Lochner v. New York
Lochner v. New York postponed protective legislation for women for decades, becoming one of the most controversial decisions in the history of the Supreme Court.
Lochner v. New York began in the Guilded Age and ended in the Progressive Era when laissez-faire capitalism began to clash with a new reforming impulse in America. The conflict embroiled Joseph Lochner, owner of a tiny bakery in Utica, New York, that made biscuits, breads, and cakes for early-morning customers. Lochner's employees worked late, sometimes sleeping overnight on the premises. In April 1901, baker Aman Schmitter labored more than sixty hours a week.
Receiving a complaint, police arrested Lochner, charging him with violating New York's Bakeshop Act. The law set minimum standards for sanitation and fixed the number of hours that the mostly male bakers could work--at no more than ten hours a day or sixty hours a week.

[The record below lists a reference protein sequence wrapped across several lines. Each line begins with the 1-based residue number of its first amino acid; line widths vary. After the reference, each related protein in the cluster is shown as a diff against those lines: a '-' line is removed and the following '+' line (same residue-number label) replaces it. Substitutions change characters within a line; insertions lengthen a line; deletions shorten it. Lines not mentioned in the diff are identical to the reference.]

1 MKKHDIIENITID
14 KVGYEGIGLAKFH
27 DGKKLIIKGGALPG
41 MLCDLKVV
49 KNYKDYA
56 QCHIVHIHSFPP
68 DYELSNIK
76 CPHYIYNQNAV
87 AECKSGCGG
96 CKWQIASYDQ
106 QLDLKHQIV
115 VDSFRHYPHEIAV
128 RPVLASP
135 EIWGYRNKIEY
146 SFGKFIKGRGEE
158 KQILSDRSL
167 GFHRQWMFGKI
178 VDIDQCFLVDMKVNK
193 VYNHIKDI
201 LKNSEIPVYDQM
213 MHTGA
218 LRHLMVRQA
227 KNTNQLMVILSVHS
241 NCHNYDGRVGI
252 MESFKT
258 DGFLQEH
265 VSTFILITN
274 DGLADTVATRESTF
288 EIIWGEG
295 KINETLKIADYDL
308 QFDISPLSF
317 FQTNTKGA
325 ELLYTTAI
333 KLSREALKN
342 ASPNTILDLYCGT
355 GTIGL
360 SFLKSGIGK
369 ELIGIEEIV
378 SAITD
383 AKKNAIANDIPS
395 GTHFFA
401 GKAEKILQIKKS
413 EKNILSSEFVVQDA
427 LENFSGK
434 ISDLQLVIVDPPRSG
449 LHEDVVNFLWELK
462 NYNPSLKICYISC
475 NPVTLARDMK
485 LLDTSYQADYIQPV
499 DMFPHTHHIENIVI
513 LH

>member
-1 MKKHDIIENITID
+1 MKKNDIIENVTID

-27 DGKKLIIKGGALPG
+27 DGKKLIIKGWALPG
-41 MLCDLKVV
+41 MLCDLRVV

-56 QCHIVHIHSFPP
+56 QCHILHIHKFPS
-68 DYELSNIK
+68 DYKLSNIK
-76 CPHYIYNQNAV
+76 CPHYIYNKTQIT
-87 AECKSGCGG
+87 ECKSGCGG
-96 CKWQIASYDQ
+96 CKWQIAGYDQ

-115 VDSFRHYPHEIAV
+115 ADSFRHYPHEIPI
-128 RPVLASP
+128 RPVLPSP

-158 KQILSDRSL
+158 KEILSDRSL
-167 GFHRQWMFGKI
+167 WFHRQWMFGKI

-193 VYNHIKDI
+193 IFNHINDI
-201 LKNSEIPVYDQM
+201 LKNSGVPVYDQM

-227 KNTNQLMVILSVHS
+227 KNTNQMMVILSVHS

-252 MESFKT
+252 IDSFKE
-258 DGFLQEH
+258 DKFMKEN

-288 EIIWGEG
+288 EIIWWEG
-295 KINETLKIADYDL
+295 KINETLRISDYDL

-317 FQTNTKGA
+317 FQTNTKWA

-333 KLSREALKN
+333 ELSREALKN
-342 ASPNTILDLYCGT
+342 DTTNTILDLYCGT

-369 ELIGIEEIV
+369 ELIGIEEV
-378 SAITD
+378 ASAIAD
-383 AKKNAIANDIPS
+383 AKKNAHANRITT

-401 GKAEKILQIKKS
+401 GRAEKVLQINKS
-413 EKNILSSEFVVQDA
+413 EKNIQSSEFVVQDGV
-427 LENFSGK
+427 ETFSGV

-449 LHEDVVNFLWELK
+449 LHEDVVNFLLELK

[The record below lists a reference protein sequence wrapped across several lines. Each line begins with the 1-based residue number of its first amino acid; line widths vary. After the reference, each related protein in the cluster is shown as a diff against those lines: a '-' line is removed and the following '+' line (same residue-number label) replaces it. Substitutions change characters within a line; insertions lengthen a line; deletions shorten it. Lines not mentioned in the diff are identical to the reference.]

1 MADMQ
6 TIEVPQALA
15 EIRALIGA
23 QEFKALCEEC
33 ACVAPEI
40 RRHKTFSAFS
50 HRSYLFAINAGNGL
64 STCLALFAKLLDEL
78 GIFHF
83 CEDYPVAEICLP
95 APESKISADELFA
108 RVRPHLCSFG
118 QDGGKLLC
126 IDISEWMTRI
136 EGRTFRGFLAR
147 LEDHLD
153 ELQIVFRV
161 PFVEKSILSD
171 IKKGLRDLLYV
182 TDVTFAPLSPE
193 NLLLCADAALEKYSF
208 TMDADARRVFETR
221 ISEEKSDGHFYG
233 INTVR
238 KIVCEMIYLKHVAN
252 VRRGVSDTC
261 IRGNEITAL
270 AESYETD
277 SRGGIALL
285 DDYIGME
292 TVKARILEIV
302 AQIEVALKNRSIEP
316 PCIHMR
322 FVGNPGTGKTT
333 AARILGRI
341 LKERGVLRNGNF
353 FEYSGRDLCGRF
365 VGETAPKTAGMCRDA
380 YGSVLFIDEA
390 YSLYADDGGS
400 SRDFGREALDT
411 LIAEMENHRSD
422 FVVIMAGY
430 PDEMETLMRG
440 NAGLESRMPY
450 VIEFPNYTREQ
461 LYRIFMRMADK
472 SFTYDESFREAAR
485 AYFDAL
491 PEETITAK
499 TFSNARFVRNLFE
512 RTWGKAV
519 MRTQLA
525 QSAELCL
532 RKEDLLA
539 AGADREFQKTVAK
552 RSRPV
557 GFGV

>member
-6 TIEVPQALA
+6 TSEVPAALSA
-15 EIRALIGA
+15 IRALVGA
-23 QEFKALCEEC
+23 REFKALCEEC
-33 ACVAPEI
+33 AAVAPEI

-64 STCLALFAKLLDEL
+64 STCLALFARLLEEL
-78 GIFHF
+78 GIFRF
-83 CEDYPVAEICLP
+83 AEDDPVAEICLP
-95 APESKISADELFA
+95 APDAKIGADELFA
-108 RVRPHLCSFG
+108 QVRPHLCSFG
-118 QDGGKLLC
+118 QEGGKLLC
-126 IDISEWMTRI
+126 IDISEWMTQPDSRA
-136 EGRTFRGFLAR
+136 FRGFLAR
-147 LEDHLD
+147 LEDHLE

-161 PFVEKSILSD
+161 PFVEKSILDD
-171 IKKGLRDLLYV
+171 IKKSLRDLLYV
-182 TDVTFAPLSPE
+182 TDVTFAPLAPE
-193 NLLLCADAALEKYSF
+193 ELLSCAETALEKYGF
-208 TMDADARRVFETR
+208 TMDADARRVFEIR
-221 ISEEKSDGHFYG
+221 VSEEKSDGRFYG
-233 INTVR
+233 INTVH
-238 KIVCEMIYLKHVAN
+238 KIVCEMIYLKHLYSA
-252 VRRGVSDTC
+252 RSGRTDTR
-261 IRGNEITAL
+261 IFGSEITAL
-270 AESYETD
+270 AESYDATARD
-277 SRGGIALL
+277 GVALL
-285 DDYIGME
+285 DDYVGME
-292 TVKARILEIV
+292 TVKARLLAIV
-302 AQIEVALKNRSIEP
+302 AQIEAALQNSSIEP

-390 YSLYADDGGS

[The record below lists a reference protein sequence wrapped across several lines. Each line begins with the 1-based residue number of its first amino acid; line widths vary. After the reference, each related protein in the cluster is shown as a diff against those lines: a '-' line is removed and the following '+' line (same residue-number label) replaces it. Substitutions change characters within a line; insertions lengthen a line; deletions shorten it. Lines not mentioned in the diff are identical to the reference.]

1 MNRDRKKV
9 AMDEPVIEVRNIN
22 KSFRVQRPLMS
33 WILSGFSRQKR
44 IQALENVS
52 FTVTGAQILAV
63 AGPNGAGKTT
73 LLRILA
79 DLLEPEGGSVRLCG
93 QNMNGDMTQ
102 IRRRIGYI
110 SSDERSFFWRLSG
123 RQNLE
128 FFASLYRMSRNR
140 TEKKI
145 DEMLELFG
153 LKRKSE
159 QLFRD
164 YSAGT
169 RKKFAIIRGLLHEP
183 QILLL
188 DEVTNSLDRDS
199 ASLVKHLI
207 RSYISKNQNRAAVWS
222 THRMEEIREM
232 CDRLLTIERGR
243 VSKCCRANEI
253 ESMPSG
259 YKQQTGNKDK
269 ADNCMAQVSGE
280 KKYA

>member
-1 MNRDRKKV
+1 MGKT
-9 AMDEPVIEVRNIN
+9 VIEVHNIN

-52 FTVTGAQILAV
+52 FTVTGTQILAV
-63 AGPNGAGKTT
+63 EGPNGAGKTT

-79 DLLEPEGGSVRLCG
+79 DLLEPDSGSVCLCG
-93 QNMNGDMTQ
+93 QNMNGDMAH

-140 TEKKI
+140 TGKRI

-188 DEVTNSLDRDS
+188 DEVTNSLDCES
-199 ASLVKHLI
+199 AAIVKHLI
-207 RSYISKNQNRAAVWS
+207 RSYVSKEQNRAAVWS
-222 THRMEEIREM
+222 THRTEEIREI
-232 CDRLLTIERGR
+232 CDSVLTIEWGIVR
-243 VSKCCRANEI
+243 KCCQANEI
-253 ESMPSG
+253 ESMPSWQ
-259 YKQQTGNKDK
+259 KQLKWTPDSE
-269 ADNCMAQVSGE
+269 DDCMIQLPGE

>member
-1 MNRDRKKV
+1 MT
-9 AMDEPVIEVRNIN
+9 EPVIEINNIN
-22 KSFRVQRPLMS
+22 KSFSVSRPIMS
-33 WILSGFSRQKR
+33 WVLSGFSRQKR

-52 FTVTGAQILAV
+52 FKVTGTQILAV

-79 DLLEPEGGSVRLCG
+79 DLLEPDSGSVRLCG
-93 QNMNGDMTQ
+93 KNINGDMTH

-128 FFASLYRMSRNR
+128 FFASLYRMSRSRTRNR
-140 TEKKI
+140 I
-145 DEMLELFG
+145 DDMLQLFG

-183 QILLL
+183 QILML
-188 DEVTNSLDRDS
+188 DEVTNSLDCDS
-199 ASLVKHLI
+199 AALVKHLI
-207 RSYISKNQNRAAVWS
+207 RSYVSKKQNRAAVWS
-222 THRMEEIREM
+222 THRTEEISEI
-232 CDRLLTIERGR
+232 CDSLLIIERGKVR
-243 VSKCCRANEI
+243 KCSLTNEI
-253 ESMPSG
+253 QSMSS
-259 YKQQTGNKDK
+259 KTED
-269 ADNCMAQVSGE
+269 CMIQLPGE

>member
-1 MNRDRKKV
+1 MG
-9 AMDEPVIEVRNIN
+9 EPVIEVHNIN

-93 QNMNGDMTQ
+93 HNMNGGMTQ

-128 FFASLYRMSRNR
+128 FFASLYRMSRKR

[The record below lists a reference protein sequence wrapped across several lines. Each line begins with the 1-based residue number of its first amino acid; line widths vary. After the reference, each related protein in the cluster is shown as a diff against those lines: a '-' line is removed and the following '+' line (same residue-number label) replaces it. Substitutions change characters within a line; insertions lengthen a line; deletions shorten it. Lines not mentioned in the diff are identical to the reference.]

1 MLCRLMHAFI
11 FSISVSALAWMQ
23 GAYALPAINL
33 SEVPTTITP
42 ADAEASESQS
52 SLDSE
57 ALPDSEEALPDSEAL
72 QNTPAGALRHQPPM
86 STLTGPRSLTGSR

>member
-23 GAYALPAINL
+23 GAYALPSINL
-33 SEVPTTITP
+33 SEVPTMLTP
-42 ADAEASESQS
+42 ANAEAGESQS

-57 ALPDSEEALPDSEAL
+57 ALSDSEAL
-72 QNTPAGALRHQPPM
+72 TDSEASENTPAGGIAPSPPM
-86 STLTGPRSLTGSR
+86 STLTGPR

Approximately ten months after his arrest, Lochner's case went to trial in the county court. Lochner refused to plead either guilty or innocent and offered no defense, intending to appeal. This tactic left Judge W. T. Dunmore only two choices: to sentence the defendant to a fifty-dollar fine or fifty days in jail. On the same day of the conviction, Lochner's attorney, William S. Mackie, filed an appeal to the Appellate Division of the Supreme Court of New York.
He argued that the Bakeshop regulations interfered with Lochner's right to earn a living, a liberty protected under the U.S. Constitution. Three of five judges disagreed, believing that the statute was a valid exercise of the state's power. Again Mackie appealed and lost.